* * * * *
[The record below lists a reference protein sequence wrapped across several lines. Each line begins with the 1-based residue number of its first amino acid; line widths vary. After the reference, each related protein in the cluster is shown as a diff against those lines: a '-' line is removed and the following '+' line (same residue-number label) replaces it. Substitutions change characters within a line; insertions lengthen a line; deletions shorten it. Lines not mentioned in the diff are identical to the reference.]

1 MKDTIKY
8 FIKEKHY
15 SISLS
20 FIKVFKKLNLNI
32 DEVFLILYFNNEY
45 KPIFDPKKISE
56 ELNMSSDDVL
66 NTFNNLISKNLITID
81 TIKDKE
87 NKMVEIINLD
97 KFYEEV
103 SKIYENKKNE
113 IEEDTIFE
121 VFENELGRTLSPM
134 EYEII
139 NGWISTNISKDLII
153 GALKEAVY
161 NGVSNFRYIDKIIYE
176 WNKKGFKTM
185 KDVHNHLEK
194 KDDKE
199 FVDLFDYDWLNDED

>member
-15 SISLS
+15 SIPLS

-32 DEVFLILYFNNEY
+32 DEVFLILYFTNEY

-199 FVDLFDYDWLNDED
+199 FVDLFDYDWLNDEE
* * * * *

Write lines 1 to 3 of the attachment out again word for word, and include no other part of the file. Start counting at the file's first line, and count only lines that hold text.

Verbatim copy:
[The record below lists a reference protein sequence wrapped across several lines. Each line begins with the 1-based residue number of its first amino acid; line widths vary. After the reference, each related protein in the cluster is shown as a diff against those lines: a '-' line is removed and the following '+' line (same residue-number label) replaces it. Substitutions change characters within a line; insertions lengthen a line; deletions shorten it. Lines not mentioned in the diff are identical to the reference.]

1 MKDTIKY
8 FIKEKHY